Re: java swing question
On 7/22/2014 9:04 AM, Chris Uppal wrote:
Arne Vajh?j wrote:
* modern GUI design where the layout is done in ML not code.
I am still completely unable to see why anyone thinks this is an advantage.
Yes, I know that practically everyone /does/ think that, but it baffles me.
Why have two code artifacts instead of one, when they are necessarily
intimately connected ?
Why use two languages instead of one ? It's not as if *ML is any /clearer/
than most languages. It may be that Java specifically -- with it's weak
ability to create DSLs within it -- is something of an exception. But even in
that case the solution isn't to shoehorn in one of the least expressive
"notations" every seriously devised !
This is not Java specific.
Examples of the split:
* Java EE
- JSP view + Java controller in original MVC Model 2 [I think
this was before CSS became common]
- JSP view + Java action + CSS styling in Struts 1 and
many other MVC frameworks
- JSP view + Java managed bean + CSS styling in JSF 1
- Facelet view + Java managed bean + CSS styling in JSF 2
* ASP.NET .aspx view + .aspx.cs controls + CSS styling
* Rails .html.erb view + .rb controller & action + CSS styling
* Flex .mxml view + .as action
* WPF .xaml layout + .cs controller
plus numerous other frameworks in various languages.
This shows that:
* the phenomenon is not caused by any missing feature in Java
* a lot of GUI framework designers think it is a good idea
It does not really show that it is a good idea. At least in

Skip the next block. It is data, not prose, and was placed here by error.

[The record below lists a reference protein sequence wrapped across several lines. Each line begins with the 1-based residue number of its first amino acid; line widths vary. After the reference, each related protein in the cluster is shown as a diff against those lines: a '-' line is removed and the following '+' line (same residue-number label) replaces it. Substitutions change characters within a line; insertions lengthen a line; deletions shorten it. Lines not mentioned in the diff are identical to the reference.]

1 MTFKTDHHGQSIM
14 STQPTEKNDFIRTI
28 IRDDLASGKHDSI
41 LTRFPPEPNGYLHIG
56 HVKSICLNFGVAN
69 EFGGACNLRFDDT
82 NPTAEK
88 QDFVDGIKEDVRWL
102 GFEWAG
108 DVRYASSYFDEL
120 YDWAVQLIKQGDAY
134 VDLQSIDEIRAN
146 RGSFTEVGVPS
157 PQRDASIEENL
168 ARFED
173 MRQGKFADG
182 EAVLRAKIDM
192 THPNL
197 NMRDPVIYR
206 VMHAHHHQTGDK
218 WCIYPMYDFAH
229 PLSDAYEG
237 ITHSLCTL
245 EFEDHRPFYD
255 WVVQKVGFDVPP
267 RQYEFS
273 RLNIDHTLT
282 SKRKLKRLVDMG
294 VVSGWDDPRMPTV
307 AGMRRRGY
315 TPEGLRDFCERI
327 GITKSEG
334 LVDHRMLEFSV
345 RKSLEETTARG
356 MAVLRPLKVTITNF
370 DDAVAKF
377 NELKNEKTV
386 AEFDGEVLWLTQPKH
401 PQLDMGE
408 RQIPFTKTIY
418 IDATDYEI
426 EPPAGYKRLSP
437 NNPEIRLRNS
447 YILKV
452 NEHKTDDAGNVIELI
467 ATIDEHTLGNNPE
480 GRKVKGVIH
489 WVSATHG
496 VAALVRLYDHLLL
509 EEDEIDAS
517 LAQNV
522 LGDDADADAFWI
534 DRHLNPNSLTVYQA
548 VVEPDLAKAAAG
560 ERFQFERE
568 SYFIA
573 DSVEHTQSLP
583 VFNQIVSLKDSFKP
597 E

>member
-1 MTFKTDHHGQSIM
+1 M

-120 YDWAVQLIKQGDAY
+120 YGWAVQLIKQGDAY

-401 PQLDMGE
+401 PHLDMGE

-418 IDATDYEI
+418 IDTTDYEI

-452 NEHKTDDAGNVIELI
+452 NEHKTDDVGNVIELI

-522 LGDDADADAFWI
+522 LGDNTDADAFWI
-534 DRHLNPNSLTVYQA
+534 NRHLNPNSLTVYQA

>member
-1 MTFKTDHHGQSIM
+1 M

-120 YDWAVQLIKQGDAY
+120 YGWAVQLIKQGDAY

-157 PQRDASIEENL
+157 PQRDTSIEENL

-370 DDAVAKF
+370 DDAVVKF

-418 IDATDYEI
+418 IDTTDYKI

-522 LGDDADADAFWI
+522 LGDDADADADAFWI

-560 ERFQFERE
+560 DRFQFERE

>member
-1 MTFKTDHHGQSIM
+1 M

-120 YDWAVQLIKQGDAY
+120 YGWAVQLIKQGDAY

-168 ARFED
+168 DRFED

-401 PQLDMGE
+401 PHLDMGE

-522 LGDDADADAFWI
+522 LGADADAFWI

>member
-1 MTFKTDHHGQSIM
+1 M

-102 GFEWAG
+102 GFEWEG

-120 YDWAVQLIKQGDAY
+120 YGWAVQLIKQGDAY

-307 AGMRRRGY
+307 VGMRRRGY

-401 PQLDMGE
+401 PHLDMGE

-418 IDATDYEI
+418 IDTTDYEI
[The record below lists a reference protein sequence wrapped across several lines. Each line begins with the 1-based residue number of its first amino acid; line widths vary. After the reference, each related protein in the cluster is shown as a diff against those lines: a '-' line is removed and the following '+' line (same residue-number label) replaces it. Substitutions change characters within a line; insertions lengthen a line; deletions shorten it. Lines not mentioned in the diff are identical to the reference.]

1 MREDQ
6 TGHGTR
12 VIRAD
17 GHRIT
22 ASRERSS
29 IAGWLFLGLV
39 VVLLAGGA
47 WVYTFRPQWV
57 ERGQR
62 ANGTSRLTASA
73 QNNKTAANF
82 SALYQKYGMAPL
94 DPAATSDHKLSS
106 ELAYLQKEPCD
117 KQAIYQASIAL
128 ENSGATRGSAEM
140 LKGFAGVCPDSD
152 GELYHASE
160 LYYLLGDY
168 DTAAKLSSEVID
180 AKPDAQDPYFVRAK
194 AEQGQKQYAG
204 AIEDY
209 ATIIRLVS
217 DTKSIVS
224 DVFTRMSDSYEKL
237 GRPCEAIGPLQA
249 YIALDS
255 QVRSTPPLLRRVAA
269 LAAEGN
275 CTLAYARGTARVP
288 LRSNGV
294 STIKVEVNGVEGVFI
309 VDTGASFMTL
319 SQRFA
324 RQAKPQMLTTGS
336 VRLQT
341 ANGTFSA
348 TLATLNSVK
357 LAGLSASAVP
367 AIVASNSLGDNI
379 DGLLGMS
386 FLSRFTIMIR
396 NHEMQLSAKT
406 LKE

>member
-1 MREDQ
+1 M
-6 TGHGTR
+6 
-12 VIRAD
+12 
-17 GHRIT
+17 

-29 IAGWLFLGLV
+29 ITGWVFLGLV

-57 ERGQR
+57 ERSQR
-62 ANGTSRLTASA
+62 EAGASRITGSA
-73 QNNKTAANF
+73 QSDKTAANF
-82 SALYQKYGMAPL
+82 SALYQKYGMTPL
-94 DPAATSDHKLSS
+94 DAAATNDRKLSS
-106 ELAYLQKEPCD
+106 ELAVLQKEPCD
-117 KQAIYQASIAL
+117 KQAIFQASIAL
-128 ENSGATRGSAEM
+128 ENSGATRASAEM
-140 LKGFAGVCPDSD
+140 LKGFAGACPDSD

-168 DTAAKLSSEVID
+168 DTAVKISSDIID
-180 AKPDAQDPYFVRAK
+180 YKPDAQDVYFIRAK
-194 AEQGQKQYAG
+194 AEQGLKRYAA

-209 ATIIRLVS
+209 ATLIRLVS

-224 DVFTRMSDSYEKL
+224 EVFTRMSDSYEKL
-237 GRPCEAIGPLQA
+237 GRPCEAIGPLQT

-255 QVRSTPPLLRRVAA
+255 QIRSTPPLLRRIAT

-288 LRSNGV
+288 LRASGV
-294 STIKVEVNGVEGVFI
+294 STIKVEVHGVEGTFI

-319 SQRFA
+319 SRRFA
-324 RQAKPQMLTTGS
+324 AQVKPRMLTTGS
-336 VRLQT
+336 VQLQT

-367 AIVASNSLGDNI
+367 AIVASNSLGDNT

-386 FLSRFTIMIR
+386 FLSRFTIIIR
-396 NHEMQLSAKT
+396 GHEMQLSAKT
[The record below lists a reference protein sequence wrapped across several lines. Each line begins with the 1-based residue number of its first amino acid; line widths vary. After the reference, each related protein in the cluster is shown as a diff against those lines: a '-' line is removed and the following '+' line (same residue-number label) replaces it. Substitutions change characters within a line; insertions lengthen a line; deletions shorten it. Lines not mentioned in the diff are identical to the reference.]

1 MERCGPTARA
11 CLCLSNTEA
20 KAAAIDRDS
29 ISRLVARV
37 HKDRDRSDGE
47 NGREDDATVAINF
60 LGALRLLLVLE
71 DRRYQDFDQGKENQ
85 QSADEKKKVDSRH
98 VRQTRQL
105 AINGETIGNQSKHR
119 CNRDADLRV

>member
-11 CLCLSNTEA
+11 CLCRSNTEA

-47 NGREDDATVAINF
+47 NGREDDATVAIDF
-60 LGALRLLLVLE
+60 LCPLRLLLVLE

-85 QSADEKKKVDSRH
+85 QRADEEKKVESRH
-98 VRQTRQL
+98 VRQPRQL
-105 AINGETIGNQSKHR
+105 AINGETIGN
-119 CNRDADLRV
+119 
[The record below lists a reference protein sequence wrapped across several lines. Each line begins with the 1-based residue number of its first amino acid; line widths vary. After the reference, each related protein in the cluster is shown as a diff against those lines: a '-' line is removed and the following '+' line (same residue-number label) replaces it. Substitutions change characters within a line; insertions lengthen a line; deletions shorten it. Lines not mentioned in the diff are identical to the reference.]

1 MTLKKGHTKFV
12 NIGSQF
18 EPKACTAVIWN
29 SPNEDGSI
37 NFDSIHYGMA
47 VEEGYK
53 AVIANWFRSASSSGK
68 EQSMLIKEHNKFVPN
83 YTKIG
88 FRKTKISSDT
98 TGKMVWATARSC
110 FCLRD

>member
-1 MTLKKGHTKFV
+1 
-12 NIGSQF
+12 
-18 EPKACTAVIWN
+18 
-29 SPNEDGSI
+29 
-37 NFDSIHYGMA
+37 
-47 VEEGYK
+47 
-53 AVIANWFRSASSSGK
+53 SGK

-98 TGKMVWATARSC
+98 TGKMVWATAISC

theory the majority of GUI framework designers could be wrong.
The design needs two justifications:
* one for why separating layout, action and styling is good
* one for why different languages for each are good
Separating different aspects of applications is a very well-known
technique. In Java we split up code in methods, classes, packages,
layers, source files, deployment units (jar/war/ear/rar). It is
generally accepted that code split up in logical distinct chunks
makes it more readable and easier to maintain. This applies
to classic split in presentation+business logic+data access
and model+view+controller. It also applies to layout+action+styling
in a GUI app. Those are very logical distinct:
* layout = layout of GUI widgets
* action = handling of user actions
* styling = providing common L&F in whole application or group
Actions require imperative logic. An imperative language
Layout and styling are non-imperative and leaning towards a
declarative model. An imperative language like Java is not
very well suited for that. Various experience from web furthermore
shows that different declarative languages for layout and styling
are better than a single languages, because layout and styling also are
fundamentally different. All this should not come as a big surprise. The
idea that a single language is best for everything is wrong. Languages
are typical good for what they were designed for and not so good for
what they were not designed for. So vastly different problems often
require different languages.
PS: There are actually cases where an imperative language is best for
layout and that is if the layout is determined at runtime. But that
is an exception not a typical case.